The Friends of Sam Rayburn, Inc.

The Sam Rayburn Museums

 Sam Rayburn House Museum



Step into the warm and welcoming world of one of Texas’ best known statesmen, Sam Rayburn. One of the most powerful and influential politicians in the 20th century, Rayburn served in the U.S. Congress for 48 years. His 1916 home, now the Sam Rayburn House Museum, preserves his real stories with original furnishings, candid photographs and personal belongings, remaining as they were when he lived here. Visitors explore Rayburn’s personal life and political achievements and their impact on mid-20th-century history.  The mission of the Sam Rayburn House Museum is to increase local, regional and national awareness of Sam Rayburn’s life and career as a United States Congressman through the preservation and interpretation of the historic site. Site collections, outbuildings, historic vehicles and agricultural activities tell the story of Sam Rayburn and his family through exhibits, guided tours of the historic house museum and interpretive programming. Sam Rayburn House Museum strives to serve scholars, lifelong learners, school children and the residents of Fannin County. The Sam Rayburn House Museum is a Texas Historical Commission (THC) property. The THC’s mission is to protect and preserve the state's historic and prehistoric resources for the use, enjoyment and economic benefit of present and future generations.

For more information on tours, special exhibits and upcoming events, please visit the Sam Rayburn House Museum webpage.



 Sam Rayburn Library and Museum


The Sam Rayburn Library and Museum the creation of the man who served as Speaker of the United States House of Representatives longer than any other person: Sam Taliaferro Rayburn (1882–1961). Known affectionately as "Mr. Sam" by his friends and colleagues, Rayburn established the library and museum in 1957 as a tribute to the people of his cherished Fannin County.  Sam Rayburn served as congressman during the administrations of eight presidents and participated in the passage of most of the significant legislation of the first half of the twentieth century. He became chairman of the powerful Committee on Interstate and Foreign Commerce in 1931 and House majority leader in 1937. Rayburn, as well as Vice President John Nance Garner, played a critical role in passing much of President Franklin D. Roosevelt's New Deal.  In 1941 Rayburn became Speaker of the House of Representatives, a position he held for sixteen years, longer than any other individual in U.S. history. Except for two brief periods when the Republican Party controlled the House (1947–1948 and 1953–1955), Rayburn continued to serve as Speaker until his death in 1961.  In 1991, the Sam Rayburn Library and Museum became a division of the Dolph Briscoe Center for American History, a unit of The University of Texas at Austin. The Library and Museum, located in Bonham, is open to the public for visitation and tours. It contains exhibits on Sam Rayburn's life and career and features an exact replica of the office of the Speaker of the House of Representatives during Rayburn's tenure in that position. The Rayburn Library and Museum also houses Rayburn's personal library and an extensive collection of books that relate to his career or to the people, issues, and events with which he dealt during his years of public service.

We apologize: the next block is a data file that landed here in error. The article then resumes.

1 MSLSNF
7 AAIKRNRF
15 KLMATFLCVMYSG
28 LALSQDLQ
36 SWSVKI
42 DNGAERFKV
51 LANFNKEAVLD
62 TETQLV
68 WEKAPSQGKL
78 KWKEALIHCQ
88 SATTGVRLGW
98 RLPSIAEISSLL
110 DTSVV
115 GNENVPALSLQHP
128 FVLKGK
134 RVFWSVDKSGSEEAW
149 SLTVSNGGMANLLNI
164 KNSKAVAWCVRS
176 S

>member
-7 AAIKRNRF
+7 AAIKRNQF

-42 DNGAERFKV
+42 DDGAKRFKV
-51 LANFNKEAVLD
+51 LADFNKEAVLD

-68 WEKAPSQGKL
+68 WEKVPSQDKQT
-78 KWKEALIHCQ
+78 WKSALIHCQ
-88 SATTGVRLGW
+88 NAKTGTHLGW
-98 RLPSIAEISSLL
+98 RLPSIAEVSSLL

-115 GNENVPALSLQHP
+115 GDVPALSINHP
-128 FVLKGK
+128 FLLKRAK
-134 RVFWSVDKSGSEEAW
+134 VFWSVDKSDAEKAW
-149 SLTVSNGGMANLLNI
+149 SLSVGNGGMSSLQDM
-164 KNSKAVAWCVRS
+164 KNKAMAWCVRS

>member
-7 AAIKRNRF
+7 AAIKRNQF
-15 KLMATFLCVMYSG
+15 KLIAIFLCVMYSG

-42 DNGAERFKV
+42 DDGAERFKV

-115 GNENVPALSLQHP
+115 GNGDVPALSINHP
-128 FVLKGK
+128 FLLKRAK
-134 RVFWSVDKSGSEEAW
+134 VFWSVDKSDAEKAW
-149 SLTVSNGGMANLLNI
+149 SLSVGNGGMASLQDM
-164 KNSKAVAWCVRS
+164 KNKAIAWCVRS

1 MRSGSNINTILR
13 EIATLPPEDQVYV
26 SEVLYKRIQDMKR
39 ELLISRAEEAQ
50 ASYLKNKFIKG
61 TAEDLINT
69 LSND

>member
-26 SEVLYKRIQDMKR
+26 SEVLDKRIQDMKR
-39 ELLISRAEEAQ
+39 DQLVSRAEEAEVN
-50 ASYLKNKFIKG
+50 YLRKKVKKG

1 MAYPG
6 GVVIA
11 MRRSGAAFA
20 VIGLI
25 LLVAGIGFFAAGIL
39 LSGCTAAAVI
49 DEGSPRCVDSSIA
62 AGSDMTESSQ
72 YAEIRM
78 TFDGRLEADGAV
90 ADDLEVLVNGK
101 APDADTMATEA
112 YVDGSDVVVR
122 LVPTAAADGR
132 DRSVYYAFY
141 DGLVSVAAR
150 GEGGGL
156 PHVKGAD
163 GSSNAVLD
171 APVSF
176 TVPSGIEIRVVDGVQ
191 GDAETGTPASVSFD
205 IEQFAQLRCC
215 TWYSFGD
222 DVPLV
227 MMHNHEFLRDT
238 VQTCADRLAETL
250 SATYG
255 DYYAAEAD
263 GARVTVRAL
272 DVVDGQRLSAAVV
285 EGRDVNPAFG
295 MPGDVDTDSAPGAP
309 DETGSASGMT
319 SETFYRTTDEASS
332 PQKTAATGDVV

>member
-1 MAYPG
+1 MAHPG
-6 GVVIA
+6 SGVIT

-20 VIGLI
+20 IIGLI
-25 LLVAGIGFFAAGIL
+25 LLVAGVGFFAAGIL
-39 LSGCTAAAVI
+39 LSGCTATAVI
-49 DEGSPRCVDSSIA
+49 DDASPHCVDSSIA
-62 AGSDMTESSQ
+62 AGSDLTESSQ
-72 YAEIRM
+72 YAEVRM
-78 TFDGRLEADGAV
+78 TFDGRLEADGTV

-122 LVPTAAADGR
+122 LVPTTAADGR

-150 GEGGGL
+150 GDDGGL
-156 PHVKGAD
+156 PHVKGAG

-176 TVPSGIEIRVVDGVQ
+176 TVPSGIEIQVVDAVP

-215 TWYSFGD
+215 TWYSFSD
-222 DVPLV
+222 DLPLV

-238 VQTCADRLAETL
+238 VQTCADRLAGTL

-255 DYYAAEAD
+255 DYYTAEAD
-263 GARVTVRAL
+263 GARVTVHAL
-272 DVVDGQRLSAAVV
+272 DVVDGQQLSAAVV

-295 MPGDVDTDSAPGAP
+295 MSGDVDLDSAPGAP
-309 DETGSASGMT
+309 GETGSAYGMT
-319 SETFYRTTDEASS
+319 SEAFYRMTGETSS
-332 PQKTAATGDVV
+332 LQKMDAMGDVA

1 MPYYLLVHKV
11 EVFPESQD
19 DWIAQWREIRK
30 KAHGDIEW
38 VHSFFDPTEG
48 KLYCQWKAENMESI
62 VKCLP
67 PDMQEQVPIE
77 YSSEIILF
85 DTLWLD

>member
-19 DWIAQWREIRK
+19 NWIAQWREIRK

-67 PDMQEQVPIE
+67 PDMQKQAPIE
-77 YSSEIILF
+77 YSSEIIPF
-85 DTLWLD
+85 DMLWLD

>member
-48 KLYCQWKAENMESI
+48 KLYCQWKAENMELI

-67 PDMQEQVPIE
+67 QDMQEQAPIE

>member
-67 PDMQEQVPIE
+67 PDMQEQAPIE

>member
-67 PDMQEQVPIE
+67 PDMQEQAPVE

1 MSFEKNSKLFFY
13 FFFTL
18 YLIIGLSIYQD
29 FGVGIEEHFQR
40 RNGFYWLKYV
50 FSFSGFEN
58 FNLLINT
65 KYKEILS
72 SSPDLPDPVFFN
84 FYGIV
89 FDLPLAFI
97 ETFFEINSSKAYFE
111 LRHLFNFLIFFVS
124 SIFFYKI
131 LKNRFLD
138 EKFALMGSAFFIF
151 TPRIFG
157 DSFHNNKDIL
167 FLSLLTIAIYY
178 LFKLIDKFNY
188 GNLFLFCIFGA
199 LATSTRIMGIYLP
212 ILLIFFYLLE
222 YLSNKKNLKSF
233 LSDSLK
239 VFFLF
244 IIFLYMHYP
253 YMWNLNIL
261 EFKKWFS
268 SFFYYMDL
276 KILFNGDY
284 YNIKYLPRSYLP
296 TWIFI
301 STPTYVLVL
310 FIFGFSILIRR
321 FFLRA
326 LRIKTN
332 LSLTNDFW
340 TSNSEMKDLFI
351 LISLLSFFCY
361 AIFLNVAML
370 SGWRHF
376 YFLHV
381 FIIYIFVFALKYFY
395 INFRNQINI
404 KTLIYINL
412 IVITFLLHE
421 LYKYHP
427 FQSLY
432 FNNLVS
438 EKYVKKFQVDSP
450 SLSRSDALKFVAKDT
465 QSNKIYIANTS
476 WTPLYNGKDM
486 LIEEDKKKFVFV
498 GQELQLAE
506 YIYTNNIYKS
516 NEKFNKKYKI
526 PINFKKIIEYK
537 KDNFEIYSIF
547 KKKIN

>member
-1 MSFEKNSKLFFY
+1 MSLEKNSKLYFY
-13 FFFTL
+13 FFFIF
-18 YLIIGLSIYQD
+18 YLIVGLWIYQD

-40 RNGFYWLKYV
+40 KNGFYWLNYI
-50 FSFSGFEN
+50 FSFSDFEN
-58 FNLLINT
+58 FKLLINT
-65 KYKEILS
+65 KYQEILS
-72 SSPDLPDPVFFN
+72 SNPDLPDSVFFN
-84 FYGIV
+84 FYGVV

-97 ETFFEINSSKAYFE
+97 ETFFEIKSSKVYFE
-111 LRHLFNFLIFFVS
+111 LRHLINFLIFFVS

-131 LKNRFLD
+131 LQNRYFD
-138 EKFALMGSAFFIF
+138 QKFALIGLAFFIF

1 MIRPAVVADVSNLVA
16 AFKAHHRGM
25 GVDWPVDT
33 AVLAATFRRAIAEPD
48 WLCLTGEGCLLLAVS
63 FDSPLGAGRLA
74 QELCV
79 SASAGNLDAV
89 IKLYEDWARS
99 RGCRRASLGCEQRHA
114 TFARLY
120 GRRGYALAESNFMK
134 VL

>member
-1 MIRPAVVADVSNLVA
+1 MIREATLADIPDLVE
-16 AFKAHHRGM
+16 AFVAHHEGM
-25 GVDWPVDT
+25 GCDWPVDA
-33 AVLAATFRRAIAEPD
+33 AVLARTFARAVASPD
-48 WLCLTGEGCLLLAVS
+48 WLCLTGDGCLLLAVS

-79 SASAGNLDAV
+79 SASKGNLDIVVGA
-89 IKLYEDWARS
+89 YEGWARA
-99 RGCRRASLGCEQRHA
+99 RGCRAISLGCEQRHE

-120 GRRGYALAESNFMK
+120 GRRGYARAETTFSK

To learn more about the exhibits, programs and events, please visit the Sam Rayburn Library Museum webpage.

Would you like to help the Friends as they support the programs of the Rayburn museums?  Become a member of the Friends of Sam Rayburn, Inc. today! Membership application:  (Doc)        (PDF)

Friends of Sam Rayburn, Inc.
P.O. Box 669
Bonham, Texas 75418
903-583-2455

Email Contact: e.trent@austin.utexas.edu

Website Builder